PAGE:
Is my claim covered? Understanding claims-made insurance
By Stephanie Jaynes
Most errors and omissions (E&O) insurance is claims-made. That means inspectors need to carry continuous coverage for protection from claims. Why is it so important to avoid a lapse or gap in coverage? And how do you continue coverage after you leave the business or retire? Read on to find out.
Not Occurrence Coverage
To define a claims-made policy, let’s first tell you what it’s not. Claims-made isn’t occurrence coverage. Occurrence coverage responds to claims that occur during your policy period no matter when the claim is filed. It continues to respond to covered claims even after the policy expires.
On the other hand, claims-made coverage relies on two dates when ruling whether it covers a claim: your retroactive (retro) date and claim filing date. Covered inspections are ones you perform on or before your retro date. That date is when your uninterrupted insurance began. Claimants control your claim filing dates since they’re the ones filing claims. Covered claims occur while your policy’s active.
Take a quick look at the claims-made timeline below. Notice that the covered claims (red) fall between your retro and expiration dates.
Avoiding a Lapse
A lapse occurs when you don’t renew your policy on time or when you fail to pay your premium. The day your policy expires or cancels, it lapses. To avoid a lapse, you have to bind your renewal with an insurance provider before your expiration date.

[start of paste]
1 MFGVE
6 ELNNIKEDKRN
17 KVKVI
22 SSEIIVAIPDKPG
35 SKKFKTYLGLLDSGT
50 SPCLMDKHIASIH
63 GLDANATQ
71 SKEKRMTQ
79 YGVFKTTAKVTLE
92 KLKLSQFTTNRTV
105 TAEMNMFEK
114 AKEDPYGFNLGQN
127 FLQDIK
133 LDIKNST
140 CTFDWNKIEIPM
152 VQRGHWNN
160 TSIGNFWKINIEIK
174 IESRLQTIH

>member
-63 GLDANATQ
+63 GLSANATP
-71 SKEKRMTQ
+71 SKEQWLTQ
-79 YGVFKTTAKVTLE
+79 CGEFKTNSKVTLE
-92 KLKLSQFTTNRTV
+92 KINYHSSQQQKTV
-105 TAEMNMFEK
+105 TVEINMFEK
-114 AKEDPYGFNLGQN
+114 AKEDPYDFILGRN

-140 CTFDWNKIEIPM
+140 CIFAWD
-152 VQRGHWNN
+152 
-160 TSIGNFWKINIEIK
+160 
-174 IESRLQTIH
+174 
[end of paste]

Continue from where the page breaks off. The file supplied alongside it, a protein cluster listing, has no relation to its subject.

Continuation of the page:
Does it really hurt to wait a few days, weeks, or months before you renew?
Yes! Letting your policy lapse often means losing your retro coverage. Without retro coverage, your claims-made policy doesn’t cover your past inspections.
Let’s say you’ve been insured and inspecting since 2009. You decide to take a break from inspecting in 2015 and let your insurance lapse. A few months later, you pick your inspection business back up and buy insurance again.
Out of nowhere, a claim comes in for an inspection you performed in 2013. You carried insurance then, but that lapse in coverage reset your insurance clock to 2015. Your claims-made home inspection insurance no longer covers inspections you performed before 2015. You lost your retro coverage in the lapse.
Maintaining Coverage with Tail
If claims-made policies require continuous coverage, how do you ever stop inspecting? You don’t want a claim to come back and haunt you after you leave the business or retire.
Ask your broker about adding an extended reporting period to your policy. Often nicknamed “tail” coverage, the extended reporting period endorsement protects inspectors leaving the business by insuring their previous inspections alone. Inspectors can buy packages of one or more years for less than what an active inspector would pay.
Knowing Your Claims-Made Home Inspection Insurance
Know what your insurance does and does not cover. Be sure to ask questions when you shop, read your policy after you sign up, and continue to use your broker as a resource when unfamiliar situations come up. When it comes to safeguarding your business, it helps to understand your claims-made home inspection insurance policy.